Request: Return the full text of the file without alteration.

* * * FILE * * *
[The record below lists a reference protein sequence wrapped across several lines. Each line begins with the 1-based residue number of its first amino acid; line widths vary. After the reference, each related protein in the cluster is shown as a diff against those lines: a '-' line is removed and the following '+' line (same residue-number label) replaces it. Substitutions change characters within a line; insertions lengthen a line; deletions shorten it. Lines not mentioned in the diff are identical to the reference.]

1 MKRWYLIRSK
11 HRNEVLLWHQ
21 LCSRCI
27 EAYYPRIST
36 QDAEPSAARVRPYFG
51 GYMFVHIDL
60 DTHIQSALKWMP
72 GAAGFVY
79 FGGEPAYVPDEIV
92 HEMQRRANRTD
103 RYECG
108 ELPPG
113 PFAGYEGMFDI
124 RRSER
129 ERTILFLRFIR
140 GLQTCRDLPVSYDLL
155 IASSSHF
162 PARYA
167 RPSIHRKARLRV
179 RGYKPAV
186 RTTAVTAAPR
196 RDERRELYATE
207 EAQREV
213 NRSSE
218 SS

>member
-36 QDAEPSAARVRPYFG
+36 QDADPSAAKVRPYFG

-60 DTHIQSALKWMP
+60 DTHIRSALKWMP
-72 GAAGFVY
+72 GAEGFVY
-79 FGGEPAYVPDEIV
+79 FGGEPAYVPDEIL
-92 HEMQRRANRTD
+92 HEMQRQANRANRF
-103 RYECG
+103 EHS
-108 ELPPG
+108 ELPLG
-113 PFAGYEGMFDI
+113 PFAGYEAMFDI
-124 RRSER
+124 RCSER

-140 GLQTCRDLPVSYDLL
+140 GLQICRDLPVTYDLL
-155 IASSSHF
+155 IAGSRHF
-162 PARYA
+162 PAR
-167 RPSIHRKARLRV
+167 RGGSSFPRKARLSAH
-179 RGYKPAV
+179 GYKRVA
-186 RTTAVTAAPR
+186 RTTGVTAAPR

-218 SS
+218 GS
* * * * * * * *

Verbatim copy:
[The record below lists a reference protein sequence wrapped across several lines. Each line begins with the 1-based residue number of its first amino acid; line widths vary. After the reference, each related protein in the cluster is shown as a diff against those lines: a '-' line is removed and the following '+' line (same residue-number label) replaces it. Substitutions change characters within a line; insertions lengthen a line; deletions shorten it. Lines not mentioned in the diff are identical to the reference.]

1 MKRWYLIRSK
11 HRNEVLLWHQ
21 LCSRCI
27 EAYYPRIST
36 QDAEPSAARVRPYFG
51 GYMFVHIDL
60 DTHIQSALKWMP
72 GAAGFVY
79 FGGEPAYVPDEIV
92 HEMQRRANRTD
103 RYECG
108 ELPPG
113 PFAGYEGMFDI
124 RRSER
129 ERTILFLRFIR
140 GLQTCRDLPVSYDLL
155 IASSSHF
162 PARYA
167 RPSIHRKARLRV
179 RGYKPAV
186 RTTAVTAAPR
196 RDERRELYATE
207 EAQREV
213 NRSSE
218 SS

>member
-36 QDAEPSAARVRPYFG
+36 QDADPSAAKVRPYFG

-60 DTHIQSALKWMP
+60 DTHIRSALKWMP
-72 GAAGFVY
+72 GAEGFVY
-79 FGGEPAYVPDEIV
+79 FGGEPAYVPDEIL
-92 HEMQRRANRTD
+92 HEMQRQANRANRF
-103 RYECG
+103 EHS
-108 ELPPG
+108 ELPLG
-113 PFAGYEGMFDI
+113 PFAGYEAMFDI
-124 RRSER
+124 RCSER

-140 GLQTCRDLPVSYDLL
+140 GLQICRDLPVTYDLL
-155 IASSSHF
+155 IAGSRHF
-162 PARYA
+162 PAR
-167 RPSIHRKARLRV
+167 RGGSSFPRKARLSAH
-179 RGYKPAV
+179 GYKRVA
-186 RTTAVTAAPR
+186 RTTGVTAAPR

-218 SS
+218 GS